Renew Your Enthusiasim

Unlike running up charges on your credit cards, paying down your debt is a lot longer process and can be a lot less fun.  There are no wild shoppping sprees, no extravagent feelings of glee at buying something “forbidden.”  Instead, day after day, you have to tell yourself, “I won’t go into debt.”  “I will stick to my budget.”  “I will make do with less.” 

by Petteri Sulonen

by Petteri Sulonen

All that resolve can make for some tough going. So many times in the past, I’d set a goal and make a plan to pay off my cards.  Then something would come up; I’d give in to the impulse to charge, and I’d be back at square one.  When I moved from DC to Ohio, I totally planned to pay off my cards and start my new job free of credit-card debt.  However, I spent a couple of lonely weeks trying to make my new apartment feel cozy.  That involved almost-daily trips to Target for a shower curtain, or a new rug, or a new lamp.  Still, I thought I could make a few charges and still keep things under control.  Then, I discoverd that we wouldn’t get paid for another month due to how the university constructed our contracts.  Suddenly, the savings that I planned to use to pay off my debt had to go toward living expenses, and I had all these silly charges racked up as well.  So much for that plan!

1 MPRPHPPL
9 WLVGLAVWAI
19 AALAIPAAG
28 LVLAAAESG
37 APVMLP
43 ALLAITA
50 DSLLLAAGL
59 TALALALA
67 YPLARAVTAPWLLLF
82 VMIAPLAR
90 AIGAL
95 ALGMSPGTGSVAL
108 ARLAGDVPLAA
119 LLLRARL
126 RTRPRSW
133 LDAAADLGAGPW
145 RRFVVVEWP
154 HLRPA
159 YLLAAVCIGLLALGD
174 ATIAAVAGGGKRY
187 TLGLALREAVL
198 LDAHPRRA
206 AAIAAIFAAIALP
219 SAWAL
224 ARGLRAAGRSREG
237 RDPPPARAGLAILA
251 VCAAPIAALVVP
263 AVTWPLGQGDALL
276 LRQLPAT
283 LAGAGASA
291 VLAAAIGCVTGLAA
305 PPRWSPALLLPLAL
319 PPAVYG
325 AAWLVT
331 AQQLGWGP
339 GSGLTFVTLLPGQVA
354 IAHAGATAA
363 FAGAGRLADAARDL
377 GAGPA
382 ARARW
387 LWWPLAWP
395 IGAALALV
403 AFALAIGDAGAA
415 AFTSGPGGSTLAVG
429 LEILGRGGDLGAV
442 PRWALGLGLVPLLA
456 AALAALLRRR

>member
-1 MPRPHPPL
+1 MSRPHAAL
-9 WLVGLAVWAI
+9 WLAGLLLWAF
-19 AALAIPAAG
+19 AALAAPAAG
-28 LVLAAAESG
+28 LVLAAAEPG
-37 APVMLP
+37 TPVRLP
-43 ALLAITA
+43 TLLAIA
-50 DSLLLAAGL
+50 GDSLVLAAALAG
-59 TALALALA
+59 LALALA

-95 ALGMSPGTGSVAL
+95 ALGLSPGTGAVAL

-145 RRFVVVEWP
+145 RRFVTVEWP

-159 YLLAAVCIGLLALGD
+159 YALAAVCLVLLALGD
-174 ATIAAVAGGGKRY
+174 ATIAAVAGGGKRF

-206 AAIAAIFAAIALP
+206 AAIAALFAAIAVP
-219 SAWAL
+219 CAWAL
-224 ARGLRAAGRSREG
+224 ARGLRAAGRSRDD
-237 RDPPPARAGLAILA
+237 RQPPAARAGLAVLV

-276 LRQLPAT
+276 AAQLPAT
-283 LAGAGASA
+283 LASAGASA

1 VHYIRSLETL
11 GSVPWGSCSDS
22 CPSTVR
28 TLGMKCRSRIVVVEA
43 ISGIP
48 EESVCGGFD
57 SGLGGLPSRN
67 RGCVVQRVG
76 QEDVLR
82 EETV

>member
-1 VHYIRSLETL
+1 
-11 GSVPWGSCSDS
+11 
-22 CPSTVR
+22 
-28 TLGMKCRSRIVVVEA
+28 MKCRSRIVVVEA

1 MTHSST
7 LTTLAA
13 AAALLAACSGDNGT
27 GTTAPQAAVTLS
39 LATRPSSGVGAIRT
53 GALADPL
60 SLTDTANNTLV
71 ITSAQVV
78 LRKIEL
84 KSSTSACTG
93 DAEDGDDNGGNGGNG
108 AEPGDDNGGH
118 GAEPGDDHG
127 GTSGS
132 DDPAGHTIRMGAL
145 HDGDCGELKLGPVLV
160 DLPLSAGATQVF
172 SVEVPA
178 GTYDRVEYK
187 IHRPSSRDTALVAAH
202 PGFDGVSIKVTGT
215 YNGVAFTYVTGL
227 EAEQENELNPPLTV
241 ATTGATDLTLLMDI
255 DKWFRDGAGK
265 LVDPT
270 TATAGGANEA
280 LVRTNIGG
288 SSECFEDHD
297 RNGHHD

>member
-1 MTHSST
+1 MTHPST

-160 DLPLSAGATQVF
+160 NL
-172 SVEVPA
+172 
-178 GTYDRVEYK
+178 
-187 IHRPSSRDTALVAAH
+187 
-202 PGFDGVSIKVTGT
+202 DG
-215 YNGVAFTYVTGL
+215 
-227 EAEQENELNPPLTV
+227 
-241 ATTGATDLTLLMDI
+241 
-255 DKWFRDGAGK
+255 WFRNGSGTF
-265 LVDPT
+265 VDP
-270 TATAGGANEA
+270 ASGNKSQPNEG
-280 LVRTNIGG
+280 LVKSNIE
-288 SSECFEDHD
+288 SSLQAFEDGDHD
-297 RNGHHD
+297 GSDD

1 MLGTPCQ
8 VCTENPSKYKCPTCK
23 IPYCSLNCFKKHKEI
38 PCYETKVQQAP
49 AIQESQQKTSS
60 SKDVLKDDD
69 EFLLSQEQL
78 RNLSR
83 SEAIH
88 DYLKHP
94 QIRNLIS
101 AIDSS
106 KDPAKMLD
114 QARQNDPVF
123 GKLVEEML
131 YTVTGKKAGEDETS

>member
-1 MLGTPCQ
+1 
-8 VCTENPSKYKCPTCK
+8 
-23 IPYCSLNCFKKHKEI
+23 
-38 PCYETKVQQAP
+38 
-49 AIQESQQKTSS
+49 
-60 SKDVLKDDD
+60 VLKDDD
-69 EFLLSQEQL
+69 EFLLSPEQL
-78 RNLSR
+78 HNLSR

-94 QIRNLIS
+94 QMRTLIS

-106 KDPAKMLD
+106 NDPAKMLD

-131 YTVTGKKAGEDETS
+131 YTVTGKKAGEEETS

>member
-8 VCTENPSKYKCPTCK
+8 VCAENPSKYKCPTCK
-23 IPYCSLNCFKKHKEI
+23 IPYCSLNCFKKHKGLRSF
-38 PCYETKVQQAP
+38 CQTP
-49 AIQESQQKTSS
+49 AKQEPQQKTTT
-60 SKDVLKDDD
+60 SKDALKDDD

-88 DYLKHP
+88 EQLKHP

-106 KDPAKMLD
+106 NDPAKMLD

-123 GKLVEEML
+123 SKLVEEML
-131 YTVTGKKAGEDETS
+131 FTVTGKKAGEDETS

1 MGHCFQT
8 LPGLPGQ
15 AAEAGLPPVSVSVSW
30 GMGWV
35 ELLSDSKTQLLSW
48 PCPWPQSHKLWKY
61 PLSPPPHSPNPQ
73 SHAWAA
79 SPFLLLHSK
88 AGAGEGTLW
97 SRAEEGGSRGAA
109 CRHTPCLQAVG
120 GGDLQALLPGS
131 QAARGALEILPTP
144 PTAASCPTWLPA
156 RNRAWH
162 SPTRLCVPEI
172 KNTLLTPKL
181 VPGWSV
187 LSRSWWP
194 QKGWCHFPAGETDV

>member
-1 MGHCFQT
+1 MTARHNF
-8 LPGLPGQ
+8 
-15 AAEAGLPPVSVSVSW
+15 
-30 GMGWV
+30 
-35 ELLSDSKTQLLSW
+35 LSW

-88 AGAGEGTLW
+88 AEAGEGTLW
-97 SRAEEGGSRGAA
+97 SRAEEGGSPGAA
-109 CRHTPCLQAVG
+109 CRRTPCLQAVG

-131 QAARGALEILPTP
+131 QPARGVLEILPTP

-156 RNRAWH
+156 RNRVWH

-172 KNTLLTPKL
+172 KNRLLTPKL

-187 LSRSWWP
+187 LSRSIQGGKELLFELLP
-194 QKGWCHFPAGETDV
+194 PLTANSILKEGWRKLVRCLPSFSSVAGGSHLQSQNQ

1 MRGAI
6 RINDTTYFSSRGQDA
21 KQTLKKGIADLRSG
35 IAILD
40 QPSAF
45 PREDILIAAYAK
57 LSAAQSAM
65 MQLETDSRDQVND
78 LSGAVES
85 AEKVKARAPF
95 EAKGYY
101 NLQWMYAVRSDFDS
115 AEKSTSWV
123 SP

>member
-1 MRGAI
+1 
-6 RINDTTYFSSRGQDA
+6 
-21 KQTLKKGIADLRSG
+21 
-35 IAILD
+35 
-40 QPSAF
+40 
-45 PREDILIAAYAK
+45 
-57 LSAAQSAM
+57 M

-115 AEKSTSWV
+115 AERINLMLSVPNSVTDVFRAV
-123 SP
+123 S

by Joe Shlabotnik

by Joe Shlabotnik

In March, I started a new plan, and this time, I WAS able to stick to my plan, and even paid off my debt six months earlier than I had planned.  Partly, this was because I moved in with my fiance and was able to put a lot more money toward my debt.  Partly, it was because I made paying down my cards a public act, so I was too embarassed to make too many dumb charges.


Mostly, renewing my enthusiasm for my new goal helped me along.  Every day, I reminded myself about that debt.  Every month, I had to account for my success or failure.  Often, I’d wake up in the night, calculating payments and “snowflakes.”  The process of paying off my debt really was that: a process.  Setting a goal once and then moving on is not enough.  I discovered that I had to renew my commitment to that goal every day!  Some days it was really fun, like when I could send a big payment to my card.  Other days, it was no fun at all.  However, following my other “R’s” of debt-reduction: reflecting on my emotional habits and replacing bad habits with good, new ones helped me along.  Here’s hoping it helps you as well!